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  1. #1
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    IGH on vintage 1984 Ross Mt. Whitney

    I have a question on IGHs. I currently ride a 29er and have found what I call a "dream gear" in which I can ride all day on gentle rails to trails. I have a classic 1984 Ross Mt. Whitney (my 1st MTB) that I was thinking of converting to 5 speed IGH. Could I set the middle gear on the IGH to my "dream gear" ratio and then have 2 up and 2 down gears from there or would the difference in 26" vs. 29" wheels change things? My "dream gear" on my 29er is 44T front ring and not sure in back. Would need to check. Noob at bike mechanics and gear ratios btw. Thanks for any suggestions.
    Current bikes: 2010 Raleigh Talus 29er with Ergon GP5 grips, Shimano PD-T420 Click'R pedals, Topeak Explorer 29" Disc MTX Rear Rack and Topeak DXP bag.

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  2. #2
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    Probably an OK idea, so long as you limit the bike to similar "easy" terrain. I have no experience with the old Sturmey-Archer 5 speeds, but the newer ones and Shimano 5-speeds are kinda weak for harder use. If you have to buy a new hub, I would probably choose a Shimano 8....more range and seems to hold up to rougher service.

    When you count teeth and figure out your gear ratioes, consider turning them into a figure you can translate across different platforms. I like "gear-inches" (each turn of the pedal equals how much distance), but your mileage may vary....

    start here, then click around if you want to learn more: Gain Ratios--A New Way to Designate Bicycle Gears

  3. #3
    Frt Range, CO
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    Your Mt Whitney is most likely 120mm rear hub spacing, all you'll find to fit is a lame-o Sturmey hub. I'd space the rear to 135mm and use an 8 speed Alfine or Nexus 8R36.

  4. #4
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    how do I space it? gently push the rear apart to squeeze in 135mm? I have no tools to do that.
    Current bikes: 2010 Raleigh Talus 29er with Ergon GP5 grips, Shimano PD-T420 Click'R pedals, Topeak Explorer 29" Disc MTX Rear Rack and Topeak DXP bag.

    2013 Walmart Mongoose Beast blue


    "Put The Fun Between Your Legs"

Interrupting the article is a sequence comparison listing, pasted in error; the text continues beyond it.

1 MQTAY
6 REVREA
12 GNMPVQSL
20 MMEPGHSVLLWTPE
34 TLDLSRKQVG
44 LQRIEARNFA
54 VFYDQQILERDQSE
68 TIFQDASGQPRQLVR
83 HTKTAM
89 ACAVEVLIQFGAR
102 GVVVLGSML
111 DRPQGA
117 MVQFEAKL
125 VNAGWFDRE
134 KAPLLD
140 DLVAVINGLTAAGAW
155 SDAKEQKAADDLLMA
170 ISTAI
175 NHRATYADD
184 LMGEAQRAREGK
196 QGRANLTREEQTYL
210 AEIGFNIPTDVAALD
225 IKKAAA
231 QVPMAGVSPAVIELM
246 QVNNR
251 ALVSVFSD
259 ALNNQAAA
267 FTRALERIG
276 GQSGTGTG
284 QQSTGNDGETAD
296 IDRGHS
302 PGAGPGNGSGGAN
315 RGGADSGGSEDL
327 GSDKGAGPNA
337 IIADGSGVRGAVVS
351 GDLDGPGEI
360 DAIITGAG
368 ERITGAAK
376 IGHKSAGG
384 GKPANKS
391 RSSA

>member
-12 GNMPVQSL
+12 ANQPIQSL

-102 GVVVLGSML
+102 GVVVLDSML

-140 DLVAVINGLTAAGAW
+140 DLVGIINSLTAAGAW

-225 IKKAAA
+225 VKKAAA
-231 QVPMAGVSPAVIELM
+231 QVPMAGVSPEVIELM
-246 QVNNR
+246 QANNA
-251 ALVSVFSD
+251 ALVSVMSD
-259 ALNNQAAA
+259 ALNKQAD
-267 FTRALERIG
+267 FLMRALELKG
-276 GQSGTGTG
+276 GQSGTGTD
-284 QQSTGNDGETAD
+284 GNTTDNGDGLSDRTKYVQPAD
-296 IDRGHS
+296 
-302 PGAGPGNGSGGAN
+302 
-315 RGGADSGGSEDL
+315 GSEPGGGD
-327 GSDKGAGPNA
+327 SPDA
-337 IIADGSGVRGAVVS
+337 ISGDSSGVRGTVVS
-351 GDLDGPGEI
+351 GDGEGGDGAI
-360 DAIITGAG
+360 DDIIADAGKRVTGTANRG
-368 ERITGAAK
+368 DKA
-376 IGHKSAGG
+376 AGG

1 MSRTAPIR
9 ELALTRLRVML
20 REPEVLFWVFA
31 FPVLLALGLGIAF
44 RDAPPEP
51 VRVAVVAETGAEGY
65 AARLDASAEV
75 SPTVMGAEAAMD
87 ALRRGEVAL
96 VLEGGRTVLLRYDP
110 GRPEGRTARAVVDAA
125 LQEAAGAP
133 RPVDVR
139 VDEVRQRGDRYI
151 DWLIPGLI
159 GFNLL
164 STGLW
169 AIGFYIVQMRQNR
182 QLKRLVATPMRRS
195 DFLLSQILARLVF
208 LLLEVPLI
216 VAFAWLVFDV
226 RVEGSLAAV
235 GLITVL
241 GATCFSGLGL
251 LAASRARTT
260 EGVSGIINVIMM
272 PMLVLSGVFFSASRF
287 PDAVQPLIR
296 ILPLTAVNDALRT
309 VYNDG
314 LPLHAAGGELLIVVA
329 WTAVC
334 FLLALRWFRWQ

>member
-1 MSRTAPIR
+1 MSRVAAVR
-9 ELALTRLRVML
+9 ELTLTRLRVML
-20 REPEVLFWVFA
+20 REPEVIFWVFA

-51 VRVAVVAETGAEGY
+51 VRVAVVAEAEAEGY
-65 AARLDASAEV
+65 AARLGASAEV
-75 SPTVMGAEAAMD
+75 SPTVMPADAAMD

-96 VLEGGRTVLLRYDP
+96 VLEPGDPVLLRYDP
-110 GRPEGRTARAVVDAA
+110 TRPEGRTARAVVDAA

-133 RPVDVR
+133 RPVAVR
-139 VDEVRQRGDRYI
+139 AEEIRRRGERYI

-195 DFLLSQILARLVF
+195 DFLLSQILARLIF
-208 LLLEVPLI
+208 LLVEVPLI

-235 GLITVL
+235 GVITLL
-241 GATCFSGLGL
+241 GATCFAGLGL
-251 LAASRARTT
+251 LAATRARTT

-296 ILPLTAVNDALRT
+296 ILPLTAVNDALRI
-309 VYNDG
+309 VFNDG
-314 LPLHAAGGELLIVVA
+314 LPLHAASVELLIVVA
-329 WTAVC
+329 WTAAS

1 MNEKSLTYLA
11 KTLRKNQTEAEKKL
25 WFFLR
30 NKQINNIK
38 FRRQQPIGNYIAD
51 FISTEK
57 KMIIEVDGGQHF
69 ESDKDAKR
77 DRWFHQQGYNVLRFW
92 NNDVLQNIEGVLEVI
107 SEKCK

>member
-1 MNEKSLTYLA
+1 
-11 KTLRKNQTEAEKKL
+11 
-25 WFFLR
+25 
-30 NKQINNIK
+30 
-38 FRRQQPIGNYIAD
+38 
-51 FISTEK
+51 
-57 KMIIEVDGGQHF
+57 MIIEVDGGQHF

"26" isn't Dead, it just got FAT"
    "I Dream On Two Wheels"
    "Be The Motor, You Are The Engine"

  5. #5
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    If the bike has sentimental value, I wouldn't respace the dropouts.

  6. #6
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    I plan on putting a Nexus 8 speed on my 82 Schwinn World Sport...I may try the all thread method.

    Bicycle Frame/Hub Spacing

    The Plano Cyclist: Cold Setting A Bicycle Frame
    2013 On One Fatty / 2011 Trek Sawyer / 2011 Kona Dr. Fine / 1985 Schwinn Tempo

  7. #7
    Frt Range, CO
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    Quote Originally Posted by Tunalic View Post
    ...I may try the all thread method....
    Sheldon's method has the important point, each dropout must be moved independently.

    The all-thread method assumes that each chainstay will deform symmetrically. Esp in the case of older frames, this isn't true. Usually the right side chainstay isn't as stiff due to the dimpling to make room for the chainring. So using the all-thread method makes the right side chainstay do most/all the movement/setting, the left side stay in place. That will cause the frame to be mis-aligned.

    If I'm spacing from 120mm to 135mm I move one side 7.5mm first, then the other side. I check the dropout alignment (with h-tools) after moving one side and re-align the dropout to the un-moved side keeping the proper reference to the center of the seat tube.

    To hold the frame in place, I use a bench vise and wooden blocks to hold the bottom bracket between the faces (with the frame upright). Then I can really lean into the stays and move them cleanly. I have found that adding in more than ~5mm of spacing will require the dropouts to be re-aligned with h-tools or a big wrench and a good eye.
    Last edited by pursuiter; 05-05-2014 at 02:29 PM.

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